Every time I write about pickup (trucks) I mention Texas being the No. 1 market in the world. And every time I write about Ford pickups I mention their market domination (Ford has led in pickup sales for 34 years straight now). And every year about this time, this top market is inundated with television and print advertising announcing some sort of “truck month” promotional campaign.
And this year is no different.
What is different is that fuel prices are skyrocketing at a record pace and may potentially threaten truck sales even while pickup manufacturers have been working to produce more environmentally-friendly models for the consumers (mostly at Big Brother’s behest).
Despite all of this, I have enjoyed a host trucks from the press fleets over the past few months and I am going to lead off a series of truck reviews with the big daddy of them all, one whose name takes up almost as much space as its wheels do: The Ford F-450 Super Duty Crew Cab 4×4 King Ranch long bed dual rear wheel pickup.
Yes, this thing is a monster on the road and yes, this thing is a beast when put to work. It can tow and haul more than just about anything on the road short of a commercial vehicle (it IS a commercial vehicle in most states), yet it still turns heads when pulling up to a diamonds and boots charity function.
And despite what brand most of the guys at my local barber shop drive, they all cast their attention to this beauty-and-beast-in-one when I pull in the parking lot.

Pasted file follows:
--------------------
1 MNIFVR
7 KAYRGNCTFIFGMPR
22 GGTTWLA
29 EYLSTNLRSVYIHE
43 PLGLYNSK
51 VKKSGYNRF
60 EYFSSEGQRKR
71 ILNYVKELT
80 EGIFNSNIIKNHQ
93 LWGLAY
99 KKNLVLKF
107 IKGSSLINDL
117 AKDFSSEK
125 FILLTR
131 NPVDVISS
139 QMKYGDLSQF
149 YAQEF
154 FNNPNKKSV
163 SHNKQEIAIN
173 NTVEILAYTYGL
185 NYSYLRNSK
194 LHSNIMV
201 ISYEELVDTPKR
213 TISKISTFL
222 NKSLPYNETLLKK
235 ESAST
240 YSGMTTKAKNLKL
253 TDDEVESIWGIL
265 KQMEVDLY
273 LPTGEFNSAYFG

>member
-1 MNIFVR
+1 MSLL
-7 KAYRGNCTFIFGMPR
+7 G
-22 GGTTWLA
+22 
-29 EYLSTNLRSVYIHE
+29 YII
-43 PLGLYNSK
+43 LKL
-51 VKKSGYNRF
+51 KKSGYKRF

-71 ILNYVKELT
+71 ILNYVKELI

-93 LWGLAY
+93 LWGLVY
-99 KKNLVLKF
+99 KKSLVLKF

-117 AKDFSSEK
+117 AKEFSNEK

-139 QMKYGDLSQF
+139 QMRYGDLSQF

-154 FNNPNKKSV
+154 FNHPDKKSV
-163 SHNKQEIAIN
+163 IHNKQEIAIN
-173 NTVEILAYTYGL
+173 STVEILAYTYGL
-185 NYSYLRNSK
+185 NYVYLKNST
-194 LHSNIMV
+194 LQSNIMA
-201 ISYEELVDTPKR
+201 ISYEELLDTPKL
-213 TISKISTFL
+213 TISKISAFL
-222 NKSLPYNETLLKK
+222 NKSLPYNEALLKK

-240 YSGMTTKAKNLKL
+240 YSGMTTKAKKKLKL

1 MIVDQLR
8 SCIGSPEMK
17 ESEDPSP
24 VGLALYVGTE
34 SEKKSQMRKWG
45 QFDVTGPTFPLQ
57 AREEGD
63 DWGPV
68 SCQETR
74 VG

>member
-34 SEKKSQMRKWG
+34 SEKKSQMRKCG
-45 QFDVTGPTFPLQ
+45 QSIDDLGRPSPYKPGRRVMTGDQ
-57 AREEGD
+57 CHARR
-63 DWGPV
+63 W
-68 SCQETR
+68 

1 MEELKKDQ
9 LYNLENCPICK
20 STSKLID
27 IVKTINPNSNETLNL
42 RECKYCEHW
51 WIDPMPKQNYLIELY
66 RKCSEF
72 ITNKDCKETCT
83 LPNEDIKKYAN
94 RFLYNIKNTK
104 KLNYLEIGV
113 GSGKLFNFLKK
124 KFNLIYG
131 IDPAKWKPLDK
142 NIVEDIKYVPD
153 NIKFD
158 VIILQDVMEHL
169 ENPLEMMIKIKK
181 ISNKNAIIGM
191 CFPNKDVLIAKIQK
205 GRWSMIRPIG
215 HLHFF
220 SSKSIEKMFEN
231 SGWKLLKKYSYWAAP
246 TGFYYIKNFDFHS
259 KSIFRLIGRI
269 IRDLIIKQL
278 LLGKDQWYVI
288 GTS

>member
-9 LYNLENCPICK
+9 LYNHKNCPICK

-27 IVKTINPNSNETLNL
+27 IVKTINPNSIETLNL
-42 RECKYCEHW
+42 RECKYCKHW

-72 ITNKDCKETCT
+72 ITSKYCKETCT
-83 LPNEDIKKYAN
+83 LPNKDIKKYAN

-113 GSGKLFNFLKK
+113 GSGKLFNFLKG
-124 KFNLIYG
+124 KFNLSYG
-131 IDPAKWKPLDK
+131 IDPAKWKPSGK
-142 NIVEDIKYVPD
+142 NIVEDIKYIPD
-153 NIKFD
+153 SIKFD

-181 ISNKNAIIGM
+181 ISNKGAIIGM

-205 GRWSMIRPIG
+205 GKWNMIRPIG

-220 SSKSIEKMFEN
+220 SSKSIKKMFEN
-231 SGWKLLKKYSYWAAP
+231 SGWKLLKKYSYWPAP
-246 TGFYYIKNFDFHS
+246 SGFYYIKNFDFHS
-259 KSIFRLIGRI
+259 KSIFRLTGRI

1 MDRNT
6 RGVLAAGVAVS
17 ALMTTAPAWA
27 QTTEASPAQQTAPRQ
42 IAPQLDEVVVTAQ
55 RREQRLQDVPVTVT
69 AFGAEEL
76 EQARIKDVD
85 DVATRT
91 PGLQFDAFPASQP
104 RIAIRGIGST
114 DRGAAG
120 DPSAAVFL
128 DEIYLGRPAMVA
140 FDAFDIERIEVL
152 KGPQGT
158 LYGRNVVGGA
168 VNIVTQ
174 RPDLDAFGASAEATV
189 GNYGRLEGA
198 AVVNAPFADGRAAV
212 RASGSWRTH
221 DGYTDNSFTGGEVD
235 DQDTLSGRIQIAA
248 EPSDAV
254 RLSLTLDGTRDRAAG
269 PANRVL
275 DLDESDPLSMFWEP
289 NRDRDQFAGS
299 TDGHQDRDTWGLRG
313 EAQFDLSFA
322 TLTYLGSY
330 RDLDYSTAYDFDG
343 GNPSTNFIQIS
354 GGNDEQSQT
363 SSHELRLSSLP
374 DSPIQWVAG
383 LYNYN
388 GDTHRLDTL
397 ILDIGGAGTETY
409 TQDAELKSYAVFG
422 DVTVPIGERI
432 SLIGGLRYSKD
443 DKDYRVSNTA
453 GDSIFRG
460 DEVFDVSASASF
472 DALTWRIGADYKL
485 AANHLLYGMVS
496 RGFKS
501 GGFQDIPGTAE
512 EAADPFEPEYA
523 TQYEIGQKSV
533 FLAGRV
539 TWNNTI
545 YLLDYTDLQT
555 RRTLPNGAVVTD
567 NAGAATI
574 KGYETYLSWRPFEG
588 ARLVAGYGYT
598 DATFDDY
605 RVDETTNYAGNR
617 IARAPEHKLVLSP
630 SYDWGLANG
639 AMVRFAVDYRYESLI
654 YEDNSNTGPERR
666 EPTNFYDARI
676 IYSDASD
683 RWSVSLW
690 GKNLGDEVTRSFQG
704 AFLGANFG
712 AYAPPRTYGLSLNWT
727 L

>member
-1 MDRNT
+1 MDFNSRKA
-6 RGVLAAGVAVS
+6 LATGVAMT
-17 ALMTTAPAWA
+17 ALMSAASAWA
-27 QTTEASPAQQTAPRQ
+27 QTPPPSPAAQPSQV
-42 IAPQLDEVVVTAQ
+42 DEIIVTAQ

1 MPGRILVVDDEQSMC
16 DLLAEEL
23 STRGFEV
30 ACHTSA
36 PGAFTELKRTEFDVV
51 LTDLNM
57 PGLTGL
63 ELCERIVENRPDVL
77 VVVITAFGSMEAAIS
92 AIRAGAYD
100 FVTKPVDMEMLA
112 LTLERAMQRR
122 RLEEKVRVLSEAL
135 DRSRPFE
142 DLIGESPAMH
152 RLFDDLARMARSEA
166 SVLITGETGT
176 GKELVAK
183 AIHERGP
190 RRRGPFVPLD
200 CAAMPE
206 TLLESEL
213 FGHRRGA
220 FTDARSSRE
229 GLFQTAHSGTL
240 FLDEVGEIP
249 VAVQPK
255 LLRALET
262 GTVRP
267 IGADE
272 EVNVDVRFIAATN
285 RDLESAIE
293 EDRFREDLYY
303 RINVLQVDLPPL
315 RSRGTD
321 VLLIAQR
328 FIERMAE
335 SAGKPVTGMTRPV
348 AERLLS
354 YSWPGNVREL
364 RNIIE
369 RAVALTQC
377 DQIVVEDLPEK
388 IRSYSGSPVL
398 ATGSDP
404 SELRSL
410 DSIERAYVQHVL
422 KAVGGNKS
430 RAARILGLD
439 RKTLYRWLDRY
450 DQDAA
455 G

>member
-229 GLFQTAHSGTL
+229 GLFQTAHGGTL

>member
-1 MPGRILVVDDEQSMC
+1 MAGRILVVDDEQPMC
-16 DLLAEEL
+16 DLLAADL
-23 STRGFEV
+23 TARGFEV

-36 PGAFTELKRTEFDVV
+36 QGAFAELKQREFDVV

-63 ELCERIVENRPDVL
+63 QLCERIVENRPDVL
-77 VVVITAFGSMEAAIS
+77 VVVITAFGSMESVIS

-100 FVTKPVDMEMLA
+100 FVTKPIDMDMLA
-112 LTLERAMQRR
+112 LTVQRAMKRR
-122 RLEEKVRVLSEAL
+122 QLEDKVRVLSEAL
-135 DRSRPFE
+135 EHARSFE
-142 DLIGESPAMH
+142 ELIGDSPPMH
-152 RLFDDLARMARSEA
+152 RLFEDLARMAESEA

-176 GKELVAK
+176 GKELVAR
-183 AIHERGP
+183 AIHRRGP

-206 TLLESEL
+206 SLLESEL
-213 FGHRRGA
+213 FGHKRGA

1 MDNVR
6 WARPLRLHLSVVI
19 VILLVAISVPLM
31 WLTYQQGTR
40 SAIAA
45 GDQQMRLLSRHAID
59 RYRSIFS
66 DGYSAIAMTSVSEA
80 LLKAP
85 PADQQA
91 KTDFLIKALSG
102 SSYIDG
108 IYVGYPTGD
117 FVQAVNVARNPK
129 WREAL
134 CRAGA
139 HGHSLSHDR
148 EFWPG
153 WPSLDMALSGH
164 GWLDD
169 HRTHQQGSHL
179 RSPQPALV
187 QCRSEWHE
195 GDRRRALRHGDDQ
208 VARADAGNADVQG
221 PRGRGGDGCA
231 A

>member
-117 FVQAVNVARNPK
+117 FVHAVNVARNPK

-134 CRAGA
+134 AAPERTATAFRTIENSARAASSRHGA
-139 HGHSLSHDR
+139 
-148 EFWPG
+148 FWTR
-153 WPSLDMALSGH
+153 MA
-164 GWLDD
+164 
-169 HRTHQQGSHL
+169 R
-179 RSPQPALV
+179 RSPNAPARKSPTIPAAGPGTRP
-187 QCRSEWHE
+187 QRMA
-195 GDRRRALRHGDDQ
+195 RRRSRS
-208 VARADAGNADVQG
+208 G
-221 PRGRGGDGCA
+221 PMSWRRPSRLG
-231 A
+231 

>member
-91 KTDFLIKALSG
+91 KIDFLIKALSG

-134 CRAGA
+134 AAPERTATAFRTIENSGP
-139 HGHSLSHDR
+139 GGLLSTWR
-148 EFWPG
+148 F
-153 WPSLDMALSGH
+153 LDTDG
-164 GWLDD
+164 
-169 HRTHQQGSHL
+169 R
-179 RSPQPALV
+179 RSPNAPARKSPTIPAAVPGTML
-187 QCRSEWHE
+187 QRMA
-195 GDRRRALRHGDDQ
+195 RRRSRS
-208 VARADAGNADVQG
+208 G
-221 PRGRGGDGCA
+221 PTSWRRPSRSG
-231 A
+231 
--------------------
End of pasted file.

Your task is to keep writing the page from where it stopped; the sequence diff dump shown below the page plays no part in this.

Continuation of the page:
Ford has announced they are beefing up suspension and frame components right now on F-350 and F-450 duallie models (to keep up with the Jones’ apparently). Under the hood is the same new 6.7-liter turbodiesel PowerStroke V-8 they launched last year that puts 400hp and 800 lb. ft. of torque to the ground while beating the outgoing engine on fuel economy by some 20 percent.
Despite its massive size I discovered this truck is surprisingly agile and has one of the best turning radius’ in the entire truck segment. A watchful eye must be kept on the mirrors though as those rear fenders jut out quite a bit from the cargo box sides and will reach out and touch anything nearby.
This truck is certainly not for everyone, nor for most for that matter. A ton-and-a-half pickup has little place in the modern world. That said, it is still one of my favorite trucks, or vehicles for that matter, to drive. I absolutely love the King Ranch interior and despite the bulk of this vehicle the powertrain is not lacking when the light turns green. Yes, this thing will spin all four rear tires when put to the task.
Matching its physical size is the pricetag, one that is not for the faint of heart or pocketbook. The truck starts in the low 60s but with all of the bells and whistles our tester came in at $68,675.
This is the Mardi Gras of pickups: Laissez les bons temps rouler!